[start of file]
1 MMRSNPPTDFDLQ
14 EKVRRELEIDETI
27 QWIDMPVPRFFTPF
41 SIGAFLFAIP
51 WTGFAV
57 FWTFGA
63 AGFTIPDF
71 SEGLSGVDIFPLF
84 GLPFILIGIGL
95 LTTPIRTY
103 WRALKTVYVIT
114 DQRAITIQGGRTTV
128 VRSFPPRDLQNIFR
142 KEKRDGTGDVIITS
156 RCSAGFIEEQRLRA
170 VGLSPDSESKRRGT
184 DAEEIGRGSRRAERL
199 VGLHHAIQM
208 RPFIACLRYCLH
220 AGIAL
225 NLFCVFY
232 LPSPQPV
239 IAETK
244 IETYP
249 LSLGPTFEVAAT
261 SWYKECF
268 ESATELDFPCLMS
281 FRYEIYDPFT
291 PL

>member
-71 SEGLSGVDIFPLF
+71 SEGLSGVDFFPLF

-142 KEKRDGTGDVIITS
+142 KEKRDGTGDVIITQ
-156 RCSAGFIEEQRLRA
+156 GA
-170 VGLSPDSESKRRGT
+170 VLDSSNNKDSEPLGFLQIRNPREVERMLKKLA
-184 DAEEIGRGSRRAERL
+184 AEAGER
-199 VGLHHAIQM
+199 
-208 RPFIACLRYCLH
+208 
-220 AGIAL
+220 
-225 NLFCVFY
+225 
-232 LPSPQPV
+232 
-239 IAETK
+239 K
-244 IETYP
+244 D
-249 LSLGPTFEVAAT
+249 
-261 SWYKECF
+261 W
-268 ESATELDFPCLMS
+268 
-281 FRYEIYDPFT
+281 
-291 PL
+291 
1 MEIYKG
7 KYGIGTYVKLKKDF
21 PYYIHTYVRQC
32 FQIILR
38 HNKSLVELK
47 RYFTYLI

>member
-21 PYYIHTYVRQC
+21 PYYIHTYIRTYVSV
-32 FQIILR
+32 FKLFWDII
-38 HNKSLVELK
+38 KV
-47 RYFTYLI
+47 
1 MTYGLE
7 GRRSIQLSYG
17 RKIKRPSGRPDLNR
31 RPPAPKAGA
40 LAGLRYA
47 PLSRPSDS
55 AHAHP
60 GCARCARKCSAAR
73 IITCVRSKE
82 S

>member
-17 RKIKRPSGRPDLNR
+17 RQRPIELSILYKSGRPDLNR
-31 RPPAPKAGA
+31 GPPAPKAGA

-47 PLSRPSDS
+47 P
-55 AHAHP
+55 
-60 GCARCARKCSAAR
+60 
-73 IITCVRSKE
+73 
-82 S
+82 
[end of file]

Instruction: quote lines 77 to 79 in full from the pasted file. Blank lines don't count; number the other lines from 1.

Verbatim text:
+38 KV
-47 RYFTYLI
+47 